The news is filled these days with reports of lawsuits in which religious ideas or practices are either asserted as rights or condemned as denying the rights of others. Yet it is remarkably difficult to have a thoughtful conversation about any of these cases.
One fundamental reason is that the word “right” is a weapon as much as it is a description. Many advocates of “rights” seem to believe that declaring something . . . anything . . . a right settles the debate in favor of the declared right.
But even if the label “right” is applied in a manner consistent with contemporary interpretations of the law, such a declaration only begins the struggle, rather than settling it. Because no right is without limit; even those most precious rights enshrined in the First Amendment or most powerfully expressed and applied through the Fourteenth Amendment are not absolute.
Freedom of speech illustrates the point nicely. Anyone who has dealt with the permitting of protests knows that there is a well-established doctrine allowing reasonable restriction of speech with regard to time, place and manner. The First Amendment’s declaration that “Congress shall make no law . . . abridging the freedom of speech” (emphasis added) does not, in fact, mean that Congress (or a state legislature, or a city council) cannot place any restrictions on its exercise.
Of course, what precedes the freedom of speech clause in the First Amendment are two clauses about religion. Both the prohibition on “establishment of religion” and the protection against the restriction of the “free exercise of religion” are in play in numerous cases winding their way through the judicial system. These cases challenge acts of the government and of private individuals that are rooted in religion convictions.
The rights in the First Amendment concerning religion, like all other rights, are not without limit. This is because the free exercise of religion may conflict with other rights, especially those having to do with the equal protection of the law. We need only remember how some Christian preachers and adherents once justified slavery to see this in a vivid historical example.
It’s a horrible example.
But does that historical example prove that in every conflict between religious convictions and Fourteenth Amendment rights the right answer is clear . . . and always on the side of assertions of the Fourteenth Amendment’s protections?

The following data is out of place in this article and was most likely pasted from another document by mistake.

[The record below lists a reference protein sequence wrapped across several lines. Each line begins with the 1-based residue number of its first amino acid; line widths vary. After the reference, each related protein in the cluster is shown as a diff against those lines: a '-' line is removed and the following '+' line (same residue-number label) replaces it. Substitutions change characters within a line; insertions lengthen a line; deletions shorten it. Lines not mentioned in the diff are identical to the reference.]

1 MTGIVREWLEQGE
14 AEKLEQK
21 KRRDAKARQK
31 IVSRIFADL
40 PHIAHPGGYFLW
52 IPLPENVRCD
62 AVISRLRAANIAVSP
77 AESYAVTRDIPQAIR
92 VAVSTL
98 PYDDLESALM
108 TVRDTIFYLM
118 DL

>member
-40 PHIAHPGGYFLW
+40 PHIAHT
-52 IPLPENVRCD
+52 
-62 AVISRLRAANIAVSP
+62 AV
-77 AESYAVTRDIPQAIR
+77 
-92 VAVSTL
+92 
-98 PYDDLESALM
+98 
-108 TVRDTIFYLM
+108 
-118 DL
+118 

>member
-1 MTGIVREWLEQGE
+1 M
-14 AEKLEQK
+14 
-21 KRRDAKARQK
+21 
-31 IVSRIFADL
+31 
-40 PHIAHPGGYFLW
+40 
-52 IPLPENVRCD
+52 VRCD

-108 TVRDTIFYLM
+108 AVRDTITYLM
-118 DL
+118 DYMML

This is not a hypothetical question.
There are contemporary cases challenging government actions on the grounds that they “establish” religion. Two examples: Town of Greece v. Galloway, currently under review by the U.S. Supreme Court, challenging prayers before council meetings, and DeLeon v Perry, in which a federal district judge ruled this week that Texas’ ban on same-sex marriage is unconstitutional. These cases, and others like them, occupy one end of the spectrum.
On the other, challenges are being brought by citizens who are asserting an infringement of their First Amendment right to the free exercise of religion. One current case (Elane Photography, LLC v Willock out of New Mexico, and currently under consideration by the U.S. Supreme Court) involves a private photographer who is asking for relief after being sued under New Mexico’s anti-discrimination laws for having refused to accept the business of a same-sex couple wanting photos of their commitment ceremony. Another (Hall v Walgreen Company, filed this month in the U.S. District Court for the Middle District of Tennessee) alleges wrongful termination of employment, asserting a First Amendment-inspired right of religious conscience against having to dispense the so-called “morning after” pill.
It’s convenient for us simply to dismiss these cases or lament them (depending on one’s ideological perspective). But we can ill afford such convenience.
The struggle to both honor the religious convictions of Americans (over 90 percent of whom believe in God, and 73 percent of whom believe in the virgin birth of Jesus) and to defend the rights of individuals, particularly those in the minority, is critically important not only for the individuals directly affected, but for all of us. Only if we learn to engage both sides of this divide thoughtfully, without demonization or condemnation, can we hope to sustain, let alone improve, a society founded both on freedom and on faith.